"Home values have increased an average of 6.5
percent, per year, over the past 30 years," says Bach. "So
when you borrow to buy a home, chances are that's good debt. You'll
Bach heavily promotes the idea of homeownership, saying
that everyone needs to own where they live.
"About 40 percent of Americans are renters,"
says Bach, "and the fastest way to wealth in America is buying
where you live."
Bach cites some shocking numbers to back this up.
"The average renter has a median net worth of
$4,000, and the average homeowner has a median net worth of about
Manning also emphasizes what a good time this is to
build wealth through debt.
"This is the most advantageous time ever to be
in debt," says Manning, "in terms of opportunities to
get low income loans or to renegotiate or refinance."
One of the reasons so many Americans seem mired in bad debt (Bach
reports that the average American carries approximately $8,400 in
credit card debt) is that financial education is virtually nonexistent.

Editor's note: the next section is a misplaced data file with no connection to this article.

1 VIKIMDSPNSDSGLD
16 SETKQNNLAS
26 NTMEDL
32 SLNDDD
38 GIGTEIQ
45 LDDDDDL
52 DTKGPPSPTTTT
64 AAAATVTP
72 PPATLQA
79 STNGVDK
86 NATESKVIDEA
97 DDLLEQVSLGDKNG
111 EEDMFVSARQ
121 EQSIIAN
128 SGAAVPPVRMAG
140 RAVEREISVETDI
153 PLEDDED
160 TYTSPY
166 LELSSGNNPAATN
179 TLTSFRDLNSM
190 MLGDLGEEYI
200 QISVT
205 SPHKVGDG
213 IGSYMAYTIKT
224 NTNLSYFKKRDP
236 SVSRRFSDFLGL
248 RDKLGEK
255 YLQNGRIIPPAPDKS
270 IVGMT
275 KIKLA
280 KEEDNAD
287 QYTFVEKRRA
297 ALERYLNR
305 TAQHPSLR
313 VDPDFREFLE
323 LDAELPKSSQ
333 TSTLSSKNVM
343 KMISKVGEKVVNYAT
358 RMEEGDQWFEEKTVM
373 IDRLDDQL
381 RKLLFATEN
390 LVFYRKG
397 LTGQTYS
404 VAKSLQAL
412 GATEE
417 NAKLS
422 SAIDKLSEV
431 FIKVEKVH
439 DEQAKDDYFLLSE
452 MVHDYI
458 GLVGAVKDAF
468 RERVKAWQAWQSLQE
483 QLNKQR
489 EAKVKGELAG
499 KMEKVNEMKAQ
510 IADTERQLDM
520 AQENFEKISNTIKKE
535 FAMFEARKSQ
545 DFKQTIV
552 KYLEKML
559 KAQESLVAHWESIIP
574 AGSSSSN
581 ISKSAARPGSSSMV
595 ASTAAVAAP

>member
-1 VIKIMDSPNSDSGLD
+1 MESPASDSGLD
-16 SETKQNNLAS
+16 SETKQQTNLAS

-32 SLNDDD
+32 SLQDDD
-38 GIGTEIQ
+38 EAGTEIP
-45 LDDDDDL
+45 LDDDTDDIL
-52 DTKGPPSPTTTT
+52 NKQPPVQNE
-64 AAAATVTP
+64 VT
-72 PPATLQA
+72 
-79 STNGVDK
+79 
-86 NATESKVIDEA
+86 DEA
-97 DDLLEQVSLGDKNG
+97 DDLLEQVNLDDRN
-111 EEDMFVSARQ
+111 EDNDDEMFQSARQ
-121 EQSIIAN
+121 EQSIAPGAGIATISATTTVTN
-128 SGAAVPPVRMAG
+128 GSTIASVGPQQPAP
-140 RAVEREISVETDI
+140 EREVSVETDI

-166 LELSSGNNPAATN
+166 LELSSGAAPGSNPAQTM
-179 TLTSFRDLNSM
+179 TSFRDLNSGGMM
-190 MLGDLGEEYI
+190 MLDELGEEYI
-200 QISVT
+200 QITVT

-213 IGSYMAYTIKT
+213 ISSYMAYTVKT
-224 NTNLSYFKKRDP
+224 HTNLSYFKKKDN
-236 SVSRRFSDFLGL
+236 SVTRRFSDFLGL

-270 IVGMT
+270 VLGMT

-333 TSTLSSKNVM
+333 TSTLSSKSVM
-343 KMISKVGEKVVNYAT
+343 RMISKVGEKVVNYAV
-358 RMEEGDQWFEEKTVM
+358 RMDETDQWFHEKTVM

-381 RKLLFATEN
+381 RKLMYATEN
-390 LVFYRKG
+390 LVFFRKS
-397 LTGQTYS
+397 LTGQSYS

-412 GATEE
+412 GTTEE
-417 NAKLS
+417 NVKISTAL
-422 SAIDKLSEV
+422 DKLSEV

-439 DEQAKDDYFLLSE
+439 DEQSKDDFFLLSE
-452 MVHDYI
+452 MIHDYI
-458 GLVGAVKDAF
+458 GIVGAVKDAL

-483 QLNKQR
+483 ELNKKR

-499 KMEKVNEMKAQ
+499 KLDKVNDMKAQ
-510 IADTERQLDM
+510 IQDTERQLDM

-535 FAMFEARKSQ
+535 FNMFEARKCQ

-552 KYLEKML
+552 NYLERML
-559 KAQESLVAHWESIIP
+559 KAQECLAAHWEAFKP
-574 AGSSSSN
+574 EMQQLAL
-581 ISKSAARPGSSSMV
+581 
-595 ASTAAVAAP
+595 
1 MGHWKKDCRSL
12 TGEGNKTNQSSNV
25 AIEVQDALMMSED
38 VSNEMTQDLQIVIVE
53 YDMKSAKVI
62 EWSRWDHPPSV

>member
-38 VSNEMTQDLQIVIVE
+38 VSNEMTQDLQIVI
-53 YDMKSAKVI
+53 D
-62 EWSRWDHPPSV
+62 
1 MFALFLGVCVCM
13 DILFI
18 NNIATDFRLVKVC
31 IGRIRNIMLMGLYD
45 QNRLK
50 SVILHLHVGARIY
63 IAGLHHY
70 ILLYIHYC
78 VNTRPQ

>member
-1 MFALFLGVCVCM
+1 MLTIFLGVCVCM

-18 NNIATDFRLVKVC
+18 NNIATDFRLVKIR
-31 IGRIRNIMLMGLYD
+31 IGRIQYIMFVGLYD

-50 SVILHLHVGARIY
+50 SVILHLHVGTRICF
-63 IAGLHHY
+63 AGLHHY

"This type of common sense stuff isn't taught
in school," says Bach, "and most Americans don't realize
how bad high-rate credit cards are hurting them."
Fitzgerald advises teaching your children the difference
between good debt (debt that's used to buy assets that grow in value
over time) and bad debt (debt that's used to buy things that will
lose value) early on.
Gelb opts for a more hands-on approach. "Give
your children an allowance (without strings) beginning when they're
in kindergarten, and offer them the opportunity to perform extra
jobs around the house for money. Stop buying them everything, and
teach them how to make choices with their own money-buying decisions."
The mistakes they make will help them learn and grow.
"People are getting in debt before they have
a job," says Manning. "Education is important. We used
to encourage kids to save, and that has been missed. Students now
refer to their credit cards as yuppie food stamps. They see cards
as entitlement and see they will be in debt all their lives."
Fitzgerald recommends teaching by example. Treat credit
cards like emergency safety nets and your children will likely learn
some money-management skills. "If you have to use your credit
card, immediately revise your budget, paring back on nonessential
spending. Allocate the saved dollars to a pay-off plan to bring
your debt balance down to zero as soon as possible," she says.
Leslie Hunt contributed to this story.